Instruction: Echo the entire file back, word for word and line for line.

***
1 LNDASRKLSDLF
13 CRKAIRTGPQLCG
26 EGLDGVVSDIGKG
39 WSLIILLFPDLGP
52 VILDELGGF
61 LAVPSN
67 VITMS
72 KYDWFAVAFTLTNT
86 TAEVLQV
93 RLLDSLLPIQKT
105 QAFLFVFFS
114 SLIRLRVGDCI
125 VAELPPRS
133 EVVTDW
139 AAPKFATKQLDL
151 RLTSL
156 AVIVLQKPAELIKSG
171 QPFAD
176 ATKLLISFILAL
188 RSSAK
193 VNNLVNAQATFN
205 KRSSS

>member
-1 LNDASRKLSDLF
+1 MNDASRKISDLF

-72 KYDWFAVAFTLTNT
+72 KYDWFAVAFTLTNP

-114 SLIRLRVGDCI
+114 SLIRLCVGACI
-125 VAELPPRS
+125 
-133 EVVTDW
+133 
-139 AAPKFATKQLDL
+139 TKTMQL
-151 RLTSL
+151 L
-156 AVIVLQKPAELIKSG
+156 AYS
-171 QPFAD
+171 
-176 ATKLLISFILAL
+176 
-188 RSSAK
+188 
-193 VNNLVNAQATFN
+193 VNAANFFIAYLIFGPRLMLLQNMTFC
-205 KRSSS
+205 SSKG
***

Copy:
1 LNDASRKLSDLF
13 CRKAIRTGPQLCG
26 EGLDGVVSDIGKG
39 WSLIILLFPDLGP
52 VILDELGGF
61 LAVPSN
67 VITMS
72 KYDWFAVAFTLTNT
86 TAEVLQV
93 RLLDSLLPIQKT
105 QAFLFVFFS
114 SLIRLRVGDCI
125 VAELPPRS
133 EVVTDW
139 AAPKFATKQLDL
151 RLTSL
156 AVIVLQKPAELIKSG
171 QPFAD
176 ATKLLISFILAL
188 RSSAK
193 VNNLVNAQATFN
205 KRSSS

>member
-1 LNDASRKLSDLF
+1 MNDASRKISDLF

-72 KYDWFAVAFTLTNT
+72 KYDWFAVAFTLTNP

-114 SLIRLRVGDCI
+114 SLIRLCVGACI
-125 VAELPPRS
+125 
-133 EVVTDW
+133 
-139 AAPKFATKQLDL
+139 TKTMQL
-151 RLTSL
+151 L
-156 AVIVLQKPAELIKSG
+156 AYS
-171 QPFAD
+171 
-176 ATKLLISFILAL
+176 
-188 RSSAK
+188 
-193 VNNLVNAQATFN
+193 VNAANFFIAYLIFGPRLMLLQNMTFC
-205 KRSSS
+205 SSKG